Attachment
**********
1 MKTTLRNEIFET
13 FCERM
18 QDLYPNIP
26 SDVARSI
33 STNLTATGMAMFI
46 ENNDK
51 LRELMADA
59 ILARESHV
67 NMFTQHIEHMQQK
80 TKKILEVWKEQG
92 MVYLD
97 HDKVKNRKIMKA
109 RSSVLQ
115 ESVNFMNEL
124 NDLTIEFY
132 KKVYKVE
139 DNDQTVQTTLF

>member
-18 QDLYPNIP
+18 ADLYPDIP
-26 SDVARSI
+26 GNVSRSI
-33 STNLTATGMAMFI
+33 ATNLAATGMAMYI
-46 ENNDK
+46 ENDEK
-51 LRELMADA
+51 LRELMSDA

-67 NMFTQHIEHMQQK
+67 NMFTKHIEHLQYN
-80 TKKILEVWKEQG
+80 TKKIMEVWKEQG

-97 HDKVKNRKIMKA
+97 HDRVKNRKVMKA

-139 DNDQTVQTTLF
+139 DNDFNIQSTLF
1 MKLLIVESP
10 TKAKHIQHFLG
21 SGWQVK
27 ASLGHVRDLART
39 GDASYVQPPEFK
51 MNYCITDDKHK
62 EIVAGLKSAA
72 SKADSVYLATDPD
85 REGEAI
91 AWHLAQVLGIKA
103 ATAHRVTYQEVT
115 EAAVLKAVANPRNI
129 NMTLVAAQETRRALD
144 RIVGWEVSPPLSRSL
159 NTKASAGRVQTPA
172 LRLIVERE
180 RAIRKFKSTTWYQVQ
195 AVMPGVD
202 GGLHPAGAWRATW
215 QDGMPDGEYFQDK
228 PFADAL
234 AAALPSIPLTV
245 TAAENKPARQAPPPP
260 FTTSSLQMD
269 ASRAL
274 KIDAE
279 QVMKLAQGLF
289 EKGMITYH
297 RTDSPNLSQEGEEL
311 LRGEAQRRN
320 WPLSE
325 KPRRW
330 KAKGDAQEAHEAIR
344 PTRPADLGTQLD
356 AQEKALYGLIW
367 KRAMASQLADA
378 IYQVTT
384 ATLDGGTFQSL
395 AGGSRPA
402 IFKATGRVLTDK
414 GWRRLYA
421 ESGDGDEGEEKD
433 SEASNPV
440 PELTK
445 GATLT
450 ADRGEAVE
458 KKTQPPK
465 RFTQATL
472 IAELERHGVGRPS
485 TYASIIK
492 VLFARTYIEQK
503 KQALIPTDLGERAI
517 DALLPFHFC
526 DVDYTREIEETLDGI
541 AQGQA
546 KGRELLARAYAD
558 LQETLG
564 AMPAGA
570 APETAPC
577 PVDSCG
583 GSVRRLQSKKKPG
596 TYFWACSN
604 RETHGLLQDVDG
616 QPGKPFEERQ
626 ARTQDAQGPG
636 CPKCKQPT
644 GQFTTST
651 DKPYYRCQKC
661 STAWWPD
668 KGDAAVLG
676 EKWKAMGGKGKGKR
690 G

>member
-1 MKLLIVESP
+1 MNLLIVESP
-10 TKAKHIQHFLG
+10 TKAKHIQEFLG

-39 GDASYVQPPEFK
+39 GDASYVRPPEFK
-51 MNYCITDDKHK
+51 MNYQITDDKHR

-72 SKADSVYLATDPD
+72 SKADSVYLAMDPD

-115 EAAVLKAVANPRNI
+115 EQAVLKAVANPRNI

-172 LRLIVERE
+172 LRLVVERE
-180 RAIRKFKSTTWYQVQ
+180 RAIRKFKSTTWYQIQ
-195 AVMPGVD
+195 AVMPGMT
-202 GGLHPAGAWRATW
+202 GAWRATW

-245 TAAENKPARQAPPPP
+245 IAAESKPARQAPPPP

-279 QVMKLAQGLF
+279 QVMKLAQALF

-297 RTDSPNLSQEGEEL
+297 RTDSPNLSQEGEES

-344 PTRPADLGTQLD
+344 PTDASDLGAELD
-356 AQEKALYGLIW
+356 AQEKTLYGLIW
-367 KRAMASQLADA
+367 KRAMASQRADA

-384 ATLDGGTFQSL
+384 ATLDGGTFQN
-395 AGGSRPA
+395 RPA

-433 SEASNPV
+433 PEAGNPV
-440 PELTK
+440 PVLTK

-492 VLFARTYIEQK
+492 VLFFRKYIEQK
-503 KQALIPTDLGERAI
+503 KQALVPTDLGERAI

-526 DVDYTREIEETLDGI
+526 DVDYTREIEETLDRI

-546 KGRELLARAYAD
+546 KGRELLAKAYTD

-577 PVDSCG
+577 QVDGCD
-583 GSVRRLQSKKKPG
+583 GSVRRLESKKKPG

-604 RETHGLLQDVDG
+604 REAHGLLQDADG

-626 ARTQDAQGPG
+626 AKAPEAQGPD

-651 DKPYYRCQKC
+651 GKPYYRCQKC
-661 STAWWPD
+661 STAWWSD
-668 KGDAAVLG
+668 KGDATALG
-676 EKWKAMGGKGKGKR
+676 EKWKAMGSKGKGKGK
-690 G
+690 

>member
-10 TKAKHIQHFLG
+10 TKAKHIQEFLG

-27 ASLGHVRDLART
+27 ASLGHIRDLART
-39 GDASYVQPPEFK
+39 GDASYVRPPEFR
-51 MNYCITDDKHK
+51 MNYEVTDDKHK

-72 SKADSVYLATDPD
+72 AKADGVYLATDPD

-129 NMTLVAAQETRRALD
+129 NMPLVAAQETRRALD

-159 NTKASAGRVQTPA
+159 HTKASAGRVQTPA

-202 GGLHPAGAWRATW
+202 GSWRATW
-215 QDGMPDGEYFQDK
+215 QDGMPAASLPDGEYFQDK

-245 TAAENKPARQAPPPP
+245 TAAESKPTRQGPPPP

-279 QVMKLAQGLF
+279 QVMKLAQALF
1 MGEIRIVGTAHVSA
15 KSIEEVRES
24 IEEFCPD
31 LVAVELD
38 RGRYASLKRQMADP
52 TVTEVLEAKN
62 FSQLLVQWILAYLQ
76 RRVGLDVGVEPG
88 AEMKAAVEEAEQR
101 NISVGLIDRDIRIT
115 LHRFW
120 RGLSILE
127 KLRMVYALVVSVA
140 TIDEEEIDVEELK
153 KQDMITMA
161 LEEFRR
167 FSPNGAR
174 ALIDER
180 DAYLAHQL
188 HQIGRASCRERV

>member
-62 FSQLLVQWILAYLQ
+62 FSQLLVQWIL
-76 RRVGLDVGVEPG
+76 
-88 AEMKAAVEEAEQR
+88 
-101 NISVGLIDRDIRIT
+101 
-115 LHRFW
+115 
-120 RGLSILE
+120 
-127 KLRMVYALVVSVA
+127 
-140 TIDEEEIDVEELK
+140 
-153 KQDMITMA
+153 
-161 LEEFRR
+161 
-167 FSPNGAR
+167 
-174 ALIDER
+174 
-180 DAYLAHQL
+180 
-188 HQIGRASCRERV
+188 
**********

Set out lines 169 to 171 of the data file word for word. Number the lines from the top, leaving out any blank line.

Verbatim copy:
+661 STAWWSD
-668 KGDAAVLG
+668 KGDATALG